Various jurisdictions restrict the powers that a person under eighteen (or twenty one in some jurisdictions) has concerning property, contractual powers, and freedom of action in various ways. This articles shall discuss California law on the issue of whether a person under the age of eighteen may own and/or purchase and transfer real estate.
Under California law, a minor may own real property. Estate of Yano (1922) 188 Cal. 645, 649. However, a minor may not convey or make contracts relating to real property. California Family Code section 6701, subdivision (b). Therefore, a minor cannot sell, borrow on, lease, rent or purchase property held directly in his or her own name. The case law discussing Section 6701 is predominantly from the 1920s. There are no recent cases discussing the issue.
Most property owned by minors is held in trust with the trustees holding the property and the minor the beneficiary who will get outright title once he or she reaches the age of majority. See our article on Wills and Trusts. With respect to minors owning real property, it is typically as a result of a guardianship or trust.
As an alternative to creating a trust for the minor, in California, the California Uniform Transfers to Minors Act (California Probate Code section 3900, et seq.) (“CUTMA”) provides a statutory mechanism for transferring property to an adult “custodian” for the benefit of a minor. In other words, CUTMA is a mechanism whereby gifts, including money, real estate and inheritances, can be given to a minor. The CUTMA applies “if at the time of the transfer, the transferor, the minor, or the custodian is a resident of this state or the custodial property is located in this state. The custodianship so created remains subject to this part despite a subsequent change in residence of a transferor, the minor, or the custodian, or the removal of custodial property from this state.” Probate Code section 3902(a). This means that if the minor is a resident of California at the time of the transfer, CUTMA would apply.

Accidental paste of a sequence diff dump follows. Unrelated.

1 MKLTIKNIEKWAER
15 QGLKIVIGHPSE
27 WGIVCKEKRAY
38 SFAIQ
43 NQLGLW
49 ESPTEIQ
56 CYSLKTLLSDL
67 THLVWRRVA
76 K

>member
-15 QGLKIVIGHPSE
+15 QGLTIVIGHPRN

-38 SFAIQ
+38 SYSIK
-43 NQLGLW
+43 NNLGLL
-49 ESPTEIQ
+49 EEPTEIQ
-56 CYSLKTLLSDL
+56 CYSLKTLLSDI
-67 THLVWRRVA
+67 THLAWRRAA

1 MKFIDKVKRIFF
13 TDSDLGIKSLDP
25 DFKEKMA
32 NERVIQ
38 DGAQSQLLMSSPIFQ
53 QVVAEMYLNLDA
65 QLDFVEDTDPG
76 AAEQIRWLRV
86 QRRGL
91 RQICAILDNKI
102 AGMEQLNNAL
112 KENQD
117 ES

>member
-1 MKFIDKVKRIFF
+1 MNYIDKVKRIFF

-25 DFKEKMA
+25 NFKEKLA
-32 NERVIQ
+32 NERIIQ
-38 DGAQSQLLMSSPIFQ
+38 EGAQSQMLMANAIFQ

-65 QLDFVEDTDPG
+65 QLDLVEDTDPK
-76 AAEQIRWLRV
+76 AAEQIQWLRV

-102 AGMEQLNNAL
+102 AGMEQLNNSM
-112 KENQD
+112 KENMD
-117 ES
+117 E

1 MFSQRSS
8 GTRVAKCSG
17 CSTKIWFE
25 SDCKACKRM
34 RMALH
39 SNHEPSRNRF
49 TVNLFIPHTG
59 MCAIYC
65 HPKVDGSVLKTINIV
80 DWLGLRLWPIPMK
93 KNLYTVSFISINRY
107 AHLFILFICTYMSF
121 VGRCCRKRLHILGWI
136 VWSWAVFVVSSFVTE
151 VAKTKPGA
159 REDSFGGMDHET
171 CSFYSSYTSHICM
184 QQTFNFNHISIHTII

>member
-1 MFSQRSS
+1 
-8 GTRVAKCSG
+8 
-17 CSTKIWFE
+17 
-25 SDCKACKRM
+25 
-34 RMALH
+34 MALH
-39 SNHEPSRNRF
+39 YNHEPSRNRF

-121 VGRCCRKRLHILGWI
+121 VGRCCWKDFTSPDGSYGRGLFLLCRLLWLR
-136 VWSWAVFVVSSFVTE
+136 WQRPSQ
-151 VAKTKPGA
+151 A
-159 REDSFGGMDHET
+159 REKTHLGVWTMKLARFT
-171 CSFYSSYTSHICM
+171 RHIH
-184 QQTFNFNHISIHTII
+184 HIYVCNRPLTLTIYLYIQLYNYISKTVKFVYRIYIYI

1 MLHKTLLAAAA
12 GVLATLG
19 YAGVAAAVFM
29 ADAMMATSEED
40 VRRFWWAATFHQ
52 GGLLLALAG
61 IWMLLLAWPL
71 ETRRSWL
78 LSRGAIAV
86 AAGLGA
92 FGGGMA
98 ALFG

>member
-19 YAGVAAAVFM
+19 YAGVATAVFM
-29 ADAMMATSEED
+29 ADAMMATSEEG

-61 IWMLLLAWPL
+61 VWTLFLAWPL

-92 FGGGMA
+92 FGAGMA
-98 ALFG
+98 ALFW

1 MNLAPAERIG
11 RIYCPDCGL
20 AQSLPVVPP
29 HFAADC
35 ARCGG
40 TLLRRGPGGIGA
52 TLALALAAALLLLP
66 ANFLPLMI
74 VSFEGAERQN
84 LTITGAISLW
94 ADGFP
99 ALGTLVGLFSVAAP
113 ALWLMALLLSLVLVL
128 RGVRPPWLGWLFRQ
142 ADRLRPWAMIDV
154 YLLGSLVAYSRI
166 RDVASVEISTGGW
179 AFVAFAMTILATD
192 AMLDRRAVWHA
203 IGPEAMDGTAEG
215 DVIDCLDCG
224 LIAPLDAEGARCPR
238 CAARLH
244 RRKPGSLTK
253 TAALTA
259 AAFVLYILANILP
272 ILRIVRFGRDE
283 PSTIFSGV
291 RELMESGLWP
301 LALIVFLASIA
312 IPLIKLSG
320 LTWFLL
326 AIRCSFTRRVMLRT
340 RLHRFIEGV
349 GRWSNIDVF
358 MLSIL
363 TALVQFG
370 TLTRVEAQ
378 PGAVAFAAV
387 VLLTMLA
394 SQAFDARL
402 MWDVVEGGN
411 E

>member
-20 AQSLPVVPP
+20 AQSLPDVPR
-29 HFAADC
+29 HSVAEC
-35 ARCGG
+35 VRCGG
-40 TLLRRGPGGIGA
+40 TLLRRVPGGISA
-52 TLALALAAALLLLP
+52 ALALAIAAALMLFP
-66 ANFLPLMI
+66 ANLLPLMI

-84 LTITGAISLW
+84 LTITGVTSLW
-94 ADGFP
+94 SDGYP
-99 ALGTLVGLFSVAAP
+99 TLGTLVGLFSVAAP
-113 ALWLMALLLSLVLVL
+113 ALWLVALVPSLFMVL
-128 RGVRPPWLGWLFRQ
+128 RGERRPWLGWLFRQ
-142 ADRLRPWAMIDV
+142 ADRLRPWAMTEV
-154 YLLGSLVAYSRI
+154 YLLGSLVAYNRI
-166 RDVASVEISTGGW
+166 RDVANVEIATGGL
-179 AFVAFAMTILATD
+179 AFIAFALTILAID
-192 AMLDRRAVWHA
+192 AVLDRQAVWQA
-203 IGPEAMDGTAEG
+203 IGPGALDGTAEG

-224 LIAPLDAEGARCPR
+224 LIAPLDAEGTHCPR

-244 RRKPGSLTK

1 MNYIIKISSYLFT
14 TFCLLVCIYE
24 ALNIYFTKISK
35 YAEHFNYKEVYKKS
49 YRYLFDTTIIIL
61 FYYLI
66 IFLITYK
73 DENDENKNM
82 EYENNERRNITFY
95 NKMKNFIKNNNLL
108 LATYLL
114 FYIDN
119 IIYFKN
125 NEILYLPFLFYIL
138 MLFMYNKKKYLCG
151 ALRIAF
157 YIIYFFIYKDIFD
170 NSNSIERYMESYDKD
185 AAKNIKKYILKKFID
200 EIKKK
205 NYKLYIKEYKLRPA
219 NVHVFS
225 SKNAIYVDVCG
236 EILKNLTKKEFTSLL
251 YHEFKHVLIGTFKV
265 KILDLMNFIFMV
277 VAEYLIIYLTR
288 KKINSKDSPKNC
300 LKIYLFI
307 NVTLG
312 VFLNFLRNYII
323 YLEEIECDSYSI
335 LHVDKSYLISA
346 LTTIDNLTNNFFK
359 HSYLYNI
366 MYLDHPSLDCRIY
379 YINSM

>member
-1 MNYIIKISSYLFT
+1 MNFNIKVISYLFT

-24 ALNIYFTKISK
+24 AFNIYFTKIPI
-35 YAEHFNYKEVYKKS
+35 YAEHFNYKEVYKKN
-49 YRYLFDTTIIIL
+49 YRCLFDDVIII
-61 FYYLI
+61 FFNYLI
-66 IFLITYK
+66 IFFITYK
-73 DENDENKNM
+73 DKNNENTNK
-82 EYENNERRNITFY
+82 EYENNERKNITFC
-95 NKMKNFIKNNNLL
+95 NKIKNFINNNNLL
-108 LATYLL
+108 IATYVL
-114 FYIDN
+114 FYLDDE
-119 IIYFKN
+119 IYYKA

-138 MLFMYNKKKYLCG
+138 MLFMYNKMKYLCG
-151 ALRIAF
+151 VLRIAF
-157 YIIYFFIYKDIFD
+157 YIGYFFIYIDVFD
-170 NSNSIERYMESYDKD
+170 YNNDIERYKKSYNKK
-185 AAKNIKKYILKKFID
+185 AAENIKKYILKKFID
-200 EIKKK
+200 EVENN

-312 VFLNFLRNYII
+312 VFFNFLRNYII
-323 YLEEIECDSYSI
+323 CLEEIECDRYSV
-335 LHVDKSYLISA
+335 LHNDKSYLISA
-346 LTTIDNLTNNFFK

Trusts are the ideal vehicle in California for a minor to own property but that does require tax reporting and interaction with trustees that many find complex. In reality it is not difficult but for those who are adverse to the trust solution, the CUTMA is an alternative worth considering.